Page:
Emerging equity markets and the Petroleum Fund's benchmark portfolio

Norges Bank submitted the following letter to the Ministry of Finance on 30 August 2000

30 August 2000

Introduction

In a submission of 16 March 1999, Norges Bank discussed the requirements that should be met before new countries are included in the Fund's investment universe. The Bank's considerations were based on the purpose of the Fund, which is to maximise future international purchasing power, given an acceptable risk level.

An evaluation of specific countries was sent to the Ministry of Finance in a submission dated 26 August 1999, and was based mainly on the general criteria described in Norges Bank's first submission on emerging markets. Following an evaluation of the various countries on the basis of general criteria, a core of emerging markets that fulfilled the minimum requirements remained. These were Brazil, Mexico, Greece, Turkey, Taiwan, Thailand and South Korea. These countries were included on the Petroleum Fund's country list on 1 January 2000.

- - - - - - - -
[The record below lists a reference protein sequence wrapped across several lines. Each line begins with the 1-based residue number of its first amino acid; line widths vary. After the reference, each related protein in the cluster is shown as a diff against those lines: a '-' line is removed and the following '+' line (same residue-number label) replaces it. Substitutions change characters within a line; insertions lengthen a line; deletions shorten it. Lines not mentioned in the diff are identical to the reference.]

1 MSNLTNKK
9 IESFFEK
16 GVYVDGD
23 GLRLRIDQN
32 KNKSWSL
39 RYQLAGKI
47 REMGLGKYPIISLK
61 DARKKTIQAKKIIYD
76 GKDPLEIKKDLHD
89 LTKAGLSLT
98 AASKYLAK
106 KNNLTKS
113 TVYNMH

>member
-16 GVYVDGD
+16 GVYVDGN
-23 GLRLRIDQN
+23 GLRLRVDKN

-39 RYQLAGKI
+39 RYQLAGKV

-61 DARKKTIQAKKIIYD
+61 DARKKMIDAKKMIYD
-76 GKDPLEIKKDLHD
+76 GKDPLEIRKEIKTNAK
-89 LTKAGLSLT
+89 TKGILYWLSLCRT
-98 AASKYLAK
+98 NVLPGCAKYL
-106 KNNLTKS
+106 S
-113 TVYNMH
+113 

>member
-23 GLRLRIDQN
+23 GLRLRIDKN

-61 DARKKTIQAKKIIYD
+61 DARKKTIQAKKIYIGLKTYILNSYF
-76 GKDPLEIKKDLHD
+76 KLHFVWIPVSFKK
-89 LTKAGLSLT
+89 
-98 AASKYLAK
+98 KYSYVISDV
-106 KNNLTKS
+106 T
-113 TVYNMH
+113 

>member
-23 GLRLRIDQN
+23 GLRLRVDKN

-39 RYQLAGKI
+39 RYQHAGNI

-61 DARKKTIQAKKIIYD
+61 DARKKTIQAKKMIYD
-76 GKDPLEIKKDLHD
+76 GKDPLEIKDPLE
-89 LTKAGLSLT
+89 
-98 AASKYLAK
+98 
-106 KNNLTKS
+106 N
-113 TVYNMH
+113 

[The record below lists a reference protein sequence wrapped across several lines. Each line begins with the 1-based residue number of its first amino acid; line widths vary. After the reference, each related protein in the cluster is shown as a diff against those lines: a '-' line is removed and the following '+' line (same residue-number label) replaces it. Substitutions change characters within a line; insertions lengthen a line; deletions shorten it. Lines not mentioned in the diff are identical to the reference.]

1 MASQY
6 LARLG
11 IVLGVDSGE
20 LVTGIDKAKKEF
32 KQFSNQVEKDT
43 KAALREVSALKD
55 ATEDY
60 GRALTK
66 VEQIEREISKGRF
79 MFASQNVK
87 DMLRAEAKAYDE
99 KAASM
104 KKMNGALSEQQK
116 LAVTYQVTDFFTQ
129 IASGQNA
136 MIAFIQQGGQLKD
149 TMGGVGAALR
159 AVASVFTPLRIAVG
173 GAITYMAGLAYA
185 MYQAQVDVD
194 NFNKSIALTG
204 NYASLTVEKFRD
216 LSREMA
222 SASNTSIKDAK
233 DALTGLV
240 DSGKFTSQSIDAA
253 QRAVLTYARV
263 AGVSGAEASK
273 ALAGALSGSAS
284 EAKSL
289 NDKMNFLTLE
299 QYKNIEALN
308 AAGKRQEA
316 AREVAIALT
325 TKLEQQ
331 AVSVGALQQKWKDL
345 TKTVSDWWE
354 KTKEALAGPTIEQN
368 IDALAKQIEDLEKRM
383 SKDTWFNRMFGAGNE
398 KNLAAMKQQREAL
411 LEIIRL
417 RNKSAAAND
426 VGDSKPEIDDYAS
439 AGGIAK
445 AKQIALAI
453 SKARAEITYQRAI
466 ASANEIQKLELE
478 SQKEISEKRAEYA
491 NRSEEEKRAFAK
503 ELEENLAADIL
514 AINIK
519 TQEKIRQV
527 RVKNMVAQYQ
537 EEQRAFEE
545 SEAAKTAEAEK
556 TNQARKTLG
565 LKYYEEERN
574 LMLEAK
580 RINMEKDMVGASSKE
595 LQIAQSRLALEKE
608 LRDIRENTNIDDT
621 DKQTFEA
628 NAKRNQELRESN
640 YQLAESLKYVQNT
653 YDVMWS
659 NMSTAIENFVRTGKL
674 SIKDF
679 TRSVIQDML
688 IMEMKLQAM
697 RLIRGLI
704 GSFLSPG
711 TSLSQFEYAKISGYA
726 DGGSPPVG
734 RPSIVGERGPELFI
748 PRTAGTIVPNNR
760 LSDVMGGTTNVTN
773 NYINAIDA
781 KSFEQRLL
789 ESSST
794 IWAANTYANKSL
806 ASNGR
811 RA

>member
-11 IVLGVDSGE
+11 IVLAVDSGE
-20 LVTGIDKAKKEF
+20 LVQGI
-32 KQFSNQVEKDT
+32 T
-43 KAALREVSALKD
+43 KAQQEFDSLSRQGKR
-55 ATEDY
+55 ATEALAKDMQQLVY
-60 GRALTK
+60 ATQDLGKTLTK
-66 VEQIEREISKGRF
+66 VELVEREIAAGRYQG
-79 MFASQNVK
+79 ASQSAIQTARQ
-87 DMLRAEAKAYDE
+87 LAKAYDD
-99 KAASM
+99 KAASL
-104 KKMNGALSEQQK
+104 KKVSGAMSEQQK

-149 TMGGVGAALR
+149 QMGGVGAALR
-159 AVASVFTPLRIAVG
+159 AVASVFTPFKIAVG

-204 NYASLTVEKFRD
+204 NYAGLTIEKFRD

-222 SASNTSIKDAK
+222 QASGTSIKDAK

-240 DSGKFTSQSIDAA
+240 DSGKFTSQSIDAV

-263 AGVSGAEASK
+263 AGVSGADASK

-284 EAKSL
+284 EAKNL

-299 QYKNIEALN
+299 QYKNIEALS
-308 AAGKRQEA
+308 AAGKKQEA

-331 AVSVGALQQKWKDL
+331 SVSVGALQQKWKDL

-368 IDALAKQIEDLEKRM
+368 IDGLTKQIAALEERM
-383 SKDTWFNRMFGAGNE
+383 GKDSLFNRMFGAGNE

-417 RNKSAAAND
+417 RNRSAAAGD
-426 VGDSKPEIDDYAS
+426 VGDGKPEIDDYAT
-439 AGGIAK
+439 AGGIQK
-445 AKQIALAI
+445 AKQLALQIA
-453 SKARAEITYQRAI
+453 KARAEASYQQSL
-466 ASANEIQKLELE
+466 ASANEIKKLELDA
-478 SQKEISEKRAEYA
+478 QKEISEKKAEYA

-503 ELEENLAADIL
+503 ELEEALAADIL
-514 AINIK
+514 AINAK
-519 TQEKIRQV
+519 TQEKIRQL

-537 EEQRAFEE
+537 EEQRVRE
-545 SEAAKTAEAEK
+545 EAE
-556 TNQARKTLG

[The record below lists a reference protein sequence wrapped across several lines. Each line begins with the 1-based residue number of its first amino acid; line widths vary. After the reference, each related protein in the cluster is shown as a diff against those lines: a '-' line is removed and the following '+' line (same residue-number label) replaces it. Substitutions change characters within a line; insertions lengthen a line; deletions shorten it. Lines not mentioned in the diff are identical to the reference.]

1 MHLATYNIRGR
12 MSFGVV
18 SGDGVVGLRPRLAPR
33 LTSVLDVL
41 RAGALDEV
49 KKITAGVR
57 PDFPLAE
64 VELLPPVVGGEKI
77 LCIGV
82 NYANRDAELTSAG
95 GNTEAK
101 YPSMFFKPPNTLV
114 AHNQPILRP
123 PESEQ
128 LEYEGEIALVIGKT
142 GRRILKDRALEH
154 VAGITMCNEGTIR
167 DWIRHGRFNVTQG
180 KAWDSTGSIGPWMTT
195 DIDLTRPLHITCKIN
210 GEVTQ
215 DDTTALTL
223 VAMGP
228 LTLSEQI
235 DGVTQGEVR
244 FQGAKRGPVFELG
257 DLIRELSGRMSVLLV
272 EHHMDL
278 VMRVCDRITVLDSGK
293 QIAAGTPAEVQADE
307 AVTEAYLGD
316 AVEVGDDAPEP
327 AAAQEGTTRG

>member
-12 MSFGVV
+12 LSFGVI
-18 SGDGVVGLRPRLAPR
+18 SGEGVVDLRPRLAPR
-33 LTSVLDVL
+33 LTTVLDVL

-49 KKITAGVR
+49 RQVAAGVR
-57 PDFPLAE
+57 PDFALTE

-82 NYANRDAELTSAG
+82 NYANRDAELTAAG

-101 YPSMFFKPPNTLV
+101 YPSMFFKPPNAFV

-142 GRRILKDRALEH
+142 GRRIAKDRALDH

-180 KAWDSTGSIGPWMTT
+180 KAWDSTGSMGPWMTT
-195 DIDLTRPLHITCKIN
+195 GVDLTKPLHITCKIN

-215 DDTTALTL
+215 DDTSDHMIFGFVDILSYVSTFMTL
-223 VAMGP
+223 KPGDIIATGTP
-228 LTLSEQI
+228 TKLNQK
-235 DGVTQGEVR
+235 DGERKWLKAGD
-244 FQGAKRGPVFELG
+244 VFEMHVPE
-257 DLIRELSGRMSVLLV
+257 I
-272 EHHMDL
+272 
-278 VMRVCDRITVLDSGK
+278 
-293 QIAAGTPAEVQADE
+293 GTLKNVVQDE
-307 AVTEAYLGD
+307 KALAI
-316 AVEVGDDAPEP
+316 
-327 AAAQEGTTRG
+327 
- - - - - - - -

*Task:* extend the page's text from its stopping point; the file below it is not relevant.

In the National Budget 2000, it was stressed that it was not regarded as appropriate to include the new countries in the Fund's benchmark portfolio from the date that the investment universe was expanded. The Ministry of Finance would need more time to consider this matter, among other things in order to identify indices appropriate for inclusion in the benchmark portfolio. The Ministry aimed to complete the work by the end of 2000.

In this submission, Norges Bank considers whether the seven emerging markets should be included in the Petroleum Fund's benchmark portfolio. Before a new country is included in the benchmark portfolio, its clearing and settlement systems must satisfy certain minimum requirements. In addition legislation and supervisory systems must function satisfactorily, and the markets must be liquid. Chapter 2 commences with some comments regarding the clearing and settlement systems of emerging economies. The same chapter provides an account of the historical performance and market risk associated with the individual markets. Chapter 3 stresses that the most important considerations concern whether the trade-off between expected return and risk can be improved by including new countries in the benchmark portfolio. Chapter 4 provides a conclusion.

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